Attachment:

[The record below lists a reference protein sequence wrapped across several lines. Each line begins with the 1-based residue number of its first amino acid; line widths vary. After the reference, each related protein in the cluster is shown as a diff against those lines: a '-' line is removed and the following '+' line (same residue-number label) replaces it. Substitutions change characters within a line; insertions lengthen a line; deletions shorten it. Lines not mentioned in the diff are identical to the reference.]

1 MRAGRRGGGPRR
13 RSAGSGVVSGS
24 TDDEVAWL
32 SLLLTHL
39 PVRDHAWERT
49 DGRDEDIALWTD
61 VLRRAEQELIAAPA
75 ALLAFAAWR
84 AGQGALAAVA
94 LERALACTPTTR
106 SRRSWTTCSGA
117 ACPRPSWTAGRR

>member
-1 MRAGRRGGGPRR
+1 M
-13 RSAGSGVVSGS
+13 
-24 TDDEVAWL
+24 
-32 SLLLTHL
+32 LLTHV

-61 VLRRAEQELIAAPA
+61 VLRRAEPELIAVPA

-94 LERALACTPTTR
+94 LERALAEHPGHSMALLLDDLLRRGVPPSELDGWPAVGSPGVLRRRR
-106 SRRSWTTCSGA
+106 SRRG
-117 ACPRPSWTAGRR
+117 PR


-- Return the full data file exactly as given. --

[The record below lists a reference protein sequence wrapped across several lines. Each line begins with the 1-based residue number of its first amino acid; line widths vary. After the reference, each related protein in the cluster is shown as a diff against those lines: a '-' line is removed and the following '+' line (same residue-number label) replaces it. Substitutions change characters within a line; insertions lengthen a line; deletions shorten it. Lines not mentioned in the diff are identical to the reference.]

1 MRAGRRGGGPRR
13 RSAGSGVVSGS
24 TDDEVAWL
32 SLLLTHL
39 PVRDHAWERT
49 DGRDEDIALWTD
61 VLRRAEQELIAAPA
75 ALLAFAAWR
84 AGQGALAAVA
94 LERALACTPTTR
106 SRRSWTTCSGA
117 ACPRPSWTAGRR

>member
-1 MRAGRRGGGPRR
+1 M
-13 RSAGSGVVSGS
+13 
-24 TDDEVAWL
+24 
-32 SLLLTHL
+32 LLTHV

-61 VLRRAEQELIAAPA
+61 VLRRAEPELIAVPA

-94 LERALACTPTTR
+94 LERALAEHPGHSMALLLDDLLRRGVPPSELDGWPAVGSPGVLRRRR
-106 SRRSWTTCSGA
+106 SRRG
-117 ACPRPSWTAGRR
+117 PR